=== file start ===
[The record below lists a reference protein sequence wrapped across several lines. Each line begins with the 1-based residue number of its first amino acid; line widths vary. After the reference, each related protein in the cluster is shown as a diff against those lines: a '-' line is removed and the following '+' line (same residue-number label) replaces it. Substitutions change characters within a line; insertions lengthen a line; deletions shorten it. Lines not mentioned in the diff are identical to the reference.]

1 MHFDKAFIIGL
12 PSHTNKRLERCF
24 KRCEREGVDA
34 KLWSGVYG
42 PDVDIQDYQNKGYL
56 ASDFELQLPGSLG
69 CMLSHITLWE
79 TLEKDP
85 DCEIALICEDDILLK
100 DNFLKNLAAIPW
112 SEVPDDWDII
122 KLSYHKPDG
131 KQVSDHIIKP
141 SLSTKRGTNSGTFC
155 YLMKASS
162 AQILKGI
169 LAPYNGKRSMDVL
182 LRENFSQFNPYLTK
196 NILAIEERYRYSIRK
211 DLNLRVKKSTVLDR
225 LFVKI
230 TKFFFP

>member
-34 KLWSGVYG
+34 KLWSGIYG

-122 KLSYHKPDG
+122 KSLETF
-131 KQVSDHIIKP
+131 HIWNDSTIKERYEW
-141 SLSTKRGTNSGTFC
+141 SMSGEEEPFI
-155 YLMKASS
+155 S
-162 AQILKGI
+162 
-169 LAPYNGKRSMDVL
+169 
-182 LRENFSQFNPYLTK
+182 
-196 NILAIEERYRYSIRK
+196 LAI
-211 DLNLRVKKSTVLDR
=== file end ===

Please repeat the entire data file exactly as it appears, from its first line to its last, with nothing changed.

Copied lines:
[The record below lists a reference protein sequence wrapped across several lines. Each line begins with the 1-based residue number of its first amino acid; line widths vary. After the reference, each related protein in the cluster is shown as a diff against those lines: a '-' line is removed and the following '+' line (same residue-number label) replaces it. Substitutions change characters within a line; insertions lengthen a line; deletions shorten it. Lines not mentioned in the diff are identical to the reference.]

1 MHFDKAFIIGL
12 PSHTNKRLERCF
24 KRCEREGVDA
34 KLWSGVYG
42 PDVDIQDYQNKGYL
56 ASDFELQLPGSLG
69 CMLSHITLWE
79 TLEKDP
85 DCEIALICEDDILLK
100 DNFLKNLAAIPW
112 SEVPDDWDII
122 KLSYHKPDG
131 KQVSDHIIKP
141 SLSTKRGTNSGTFC
155 YLMKASS
162 AQILKGI
169 LAPYNGKRSMDVL
182 LRENFSQFNPYLTK
196 NILAIEERYRYSIRK
211 DLNLRVKKSTVLDR
225 LFVKI
230 TKFFFP

>member
-34 KLWSGVYG
+34 KLWSGIYG

-122 KLSYHKPDG
+122 KSLETF
-131 KQVSDHIIKP
+131 HIWNDSTIKERYEW
-141 SLSTKRGTNSGTFC
+141 SMSGEEEPFI
-155 YLMKASS
+155 S
-162 AQILKGI
+162 
-169 LAPYNGKRSMDVL
+169 
-182 LRENFSQFNPYLTK
+182 
-196 NILAIEERYRYSIRK
+196 LAI
-211 DLNLRVKKSTVLDR